Blame the US Retail Apocalypse on hedge funds and financialization, not Amazon and Walmart

America is in the midst of a "retail apocalypse": 6,800 chain stores are closing this year. It's true that online retailers and winner-take-alls like Walmart have delivered the coup de grace that finished off these stores, but the conditions that made them weak enough to kill are driven by Wall Street, not Walmart.

The common factor shared by the disparate struggling and bankrupt retailers — Toys R Us, Claire's, Nordstrom's, Macy's, Sears, Penney's, Circuit City, Sports Authority, Payless, Radio Shack, etc — is that they are saddled with crushing, inescapable debt that they took on when they were acquired by hedge funds that loaded the debt on as a way of stripmining the companies; also, they increasingly rely on predatory store-cards that can be used as cover for more financialization, debt-loading, and extraction by investors who profit even (especially) when their investments go bust.

Indeed, many of these companies are profitable, and some even experienced sales growth, even as they are circling the drain, because any dollar that comes in goes straight to debt service.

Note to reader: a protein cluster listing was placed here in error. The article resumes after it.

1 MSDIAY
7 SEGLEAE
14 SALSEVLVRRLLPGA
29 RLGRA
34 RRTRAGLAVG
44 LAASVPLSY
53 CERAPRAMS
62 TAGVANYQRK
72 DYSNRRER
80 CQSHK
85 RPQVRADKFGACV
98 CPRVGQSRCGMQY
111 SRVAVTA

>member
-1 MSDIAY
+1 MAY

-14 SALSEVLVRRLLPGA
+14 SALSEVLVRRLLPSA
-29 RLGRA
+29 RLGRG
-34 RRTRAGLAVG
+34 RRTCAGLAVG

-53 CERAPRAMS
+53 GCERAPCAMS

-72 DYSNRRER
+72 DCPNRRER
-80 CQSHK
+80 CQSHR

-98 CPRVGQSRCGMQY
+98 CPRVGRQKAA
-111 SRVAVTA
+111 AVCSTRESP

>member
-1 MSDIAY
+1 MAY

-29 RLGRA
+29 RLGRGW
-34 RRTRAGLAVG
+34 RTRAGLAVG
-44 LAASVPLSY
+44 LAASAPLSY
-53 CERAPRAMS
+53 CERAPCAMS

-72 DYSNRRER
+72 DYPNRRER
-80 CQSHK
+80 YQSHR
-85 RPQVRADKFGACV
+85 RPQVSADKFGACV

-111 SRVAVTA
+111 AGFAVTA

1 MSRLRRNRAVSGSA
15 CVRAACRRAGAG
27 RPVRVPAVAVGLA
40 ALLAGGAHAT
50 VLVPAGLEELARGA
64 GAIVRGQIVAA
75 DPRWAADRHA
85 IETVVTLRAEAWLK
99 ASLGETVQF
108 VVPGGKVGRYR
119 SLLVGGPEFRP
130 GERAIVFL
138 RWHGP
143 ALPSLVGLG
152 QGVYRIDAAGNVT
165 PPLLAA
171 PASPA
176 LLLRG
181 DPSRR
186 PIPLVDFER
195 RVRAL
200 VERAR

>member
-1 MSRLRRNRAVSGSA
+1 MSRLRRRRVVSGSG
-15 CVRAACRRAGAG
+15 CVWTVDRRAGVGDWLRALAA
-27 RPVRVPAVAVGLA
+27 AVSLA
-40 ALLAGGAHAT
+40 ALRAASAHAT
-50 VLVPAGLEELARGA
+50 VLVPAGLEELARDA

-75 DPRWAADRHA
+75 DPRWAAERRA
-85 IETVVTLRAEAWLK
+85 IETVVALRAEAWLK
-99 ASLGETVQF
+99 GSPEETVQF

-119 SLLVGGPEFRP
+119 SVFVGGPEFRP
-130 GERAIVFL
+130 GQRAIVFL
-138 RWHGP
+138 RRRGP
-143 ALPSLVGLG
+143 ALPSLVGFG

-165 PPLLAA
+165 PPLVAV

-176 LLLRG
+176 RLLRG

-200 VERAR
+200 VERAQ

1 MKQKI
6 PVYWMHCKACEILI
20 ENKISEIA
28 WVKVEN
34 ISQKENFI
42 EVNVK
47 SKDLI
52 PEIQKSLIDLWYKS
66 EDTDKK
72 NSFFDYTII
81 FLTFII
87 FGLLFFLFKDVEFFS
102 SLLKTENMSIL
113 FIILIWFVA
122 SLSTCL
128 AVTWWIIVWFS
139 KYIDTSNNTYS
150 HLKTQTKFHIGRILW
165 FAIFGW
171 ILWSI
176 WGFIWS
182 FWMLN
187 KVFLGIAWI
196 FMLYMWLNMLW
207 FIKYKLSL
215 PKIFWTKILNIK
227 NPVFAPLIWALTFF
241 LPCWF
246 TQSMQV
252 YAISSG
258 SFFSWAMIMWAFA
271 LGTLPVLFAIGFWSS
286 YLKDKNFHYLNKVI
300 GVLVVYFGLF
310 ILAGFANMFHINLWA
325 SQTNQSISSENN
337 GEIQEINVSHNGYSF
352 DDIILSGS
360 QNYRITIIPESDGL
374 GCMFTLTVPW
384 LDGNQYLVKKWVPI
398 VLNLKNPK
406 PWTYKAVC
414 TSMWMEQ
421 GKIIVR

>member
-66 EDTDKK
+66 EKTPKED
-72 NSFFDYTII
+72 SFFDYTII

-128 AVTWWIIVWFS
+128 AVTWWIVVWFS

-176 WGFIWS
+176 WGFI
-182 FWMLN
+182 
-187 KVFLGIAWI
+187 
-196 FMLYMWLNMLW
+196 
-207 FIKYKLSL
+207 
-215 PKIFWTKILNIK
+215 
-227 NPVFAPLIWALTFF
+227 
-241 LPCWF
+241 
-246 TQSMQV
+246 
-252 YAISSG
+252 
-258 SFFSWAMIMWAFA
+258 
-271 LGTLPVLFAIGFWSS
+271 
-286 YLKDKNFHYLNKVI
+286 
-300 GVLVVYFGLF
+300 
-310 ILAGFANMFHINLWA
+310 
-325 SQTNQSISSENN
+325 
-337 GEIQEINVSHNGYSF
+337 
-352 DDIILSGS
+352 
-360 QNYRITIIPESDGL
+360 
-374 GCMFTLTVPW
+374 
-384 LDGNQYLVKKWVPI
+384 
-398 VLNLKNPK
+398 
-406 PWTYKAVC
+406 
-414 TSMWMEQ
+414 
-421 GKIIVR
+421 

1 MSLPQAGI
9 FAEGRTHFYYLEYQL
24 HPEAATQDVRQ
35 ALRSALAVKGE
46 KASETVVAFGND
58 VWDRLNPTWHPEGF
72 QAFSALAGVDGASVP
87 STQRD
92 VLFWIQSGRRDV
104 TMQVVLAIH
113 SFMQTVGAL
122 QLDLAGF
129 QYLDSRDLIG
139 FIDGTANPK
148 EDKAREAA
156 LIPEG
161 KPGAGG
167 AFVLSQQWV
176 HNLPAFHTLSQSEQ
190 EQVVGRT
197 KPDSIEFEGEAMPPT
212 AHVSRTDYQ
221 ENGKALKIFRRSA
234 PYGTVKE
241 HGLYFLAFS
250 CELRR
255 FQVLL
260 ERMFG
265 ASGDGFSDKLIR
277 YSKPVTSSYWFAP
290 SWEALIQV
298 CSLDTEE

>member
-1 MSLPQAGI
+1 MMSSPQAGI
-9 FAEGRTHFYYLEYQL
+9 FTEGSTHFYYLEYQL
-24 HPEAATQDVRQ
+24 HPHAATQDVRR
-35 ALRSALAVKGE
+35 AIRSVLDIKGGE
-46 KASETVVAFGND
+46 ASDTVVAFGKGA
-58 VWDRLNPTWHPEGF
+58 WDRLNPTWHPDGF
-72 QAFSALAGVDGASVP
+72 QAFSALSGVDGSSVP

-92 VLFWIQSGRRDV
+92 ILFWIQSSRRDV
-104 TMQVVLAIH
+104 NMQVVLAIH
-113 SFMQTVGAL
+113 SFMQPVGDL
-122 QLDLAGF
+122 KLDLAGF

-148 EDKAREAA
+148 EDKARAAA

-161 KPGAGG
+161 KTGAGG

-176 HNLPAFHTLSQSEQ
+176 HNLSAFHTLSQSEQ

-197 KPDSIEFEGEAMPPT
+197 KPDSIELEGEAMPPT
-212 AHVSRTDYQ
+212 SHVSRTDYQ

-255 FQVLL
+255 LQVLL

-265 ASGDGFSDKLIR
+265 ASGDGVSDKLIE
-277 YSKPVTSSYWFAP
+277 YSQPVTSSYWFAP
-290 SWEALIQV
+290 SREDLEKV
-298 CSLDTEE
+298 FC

What's more, the structure of this debt is such that the payments these companies "owe" are about to balloon, guaranteeing the end of the line for them.

Amazon and Walmart may push these companies over the brink, but America's financial engineers brought them to that brink.

Just $100 million of high-yield retail borrowings were set to mature this year, but that will increase to $1.9 billion in 2018, according to Fitch Ratings Inc. And from 2019 to 2025, it will balloon to an annual average of almost $5 billion. The amount of retail debt considered risky is also rising. Over the past year, high-yield bonds outstanding gained 20 percent, to $35 billion, and the industry's leveraged loans are up 15 percent, to $152 billion, according to Bloomberg data.

Even worse, this will hit as a record $1 trillion in high-yield debt for all industries comes due over the next five years, according to Moody's. The surge in demand for refinancing is also likely to come just as credit markets tighten and become much less accommodating to distressed borrowers.

America's 'Retail Apocalypse' Is Really Just Beginning [Matt Townsend, Jenny Surane, Emma Orr and Christopher Cannon/Bloomberg]

(Image: WestminsterCO)

(via Naked Capitalism)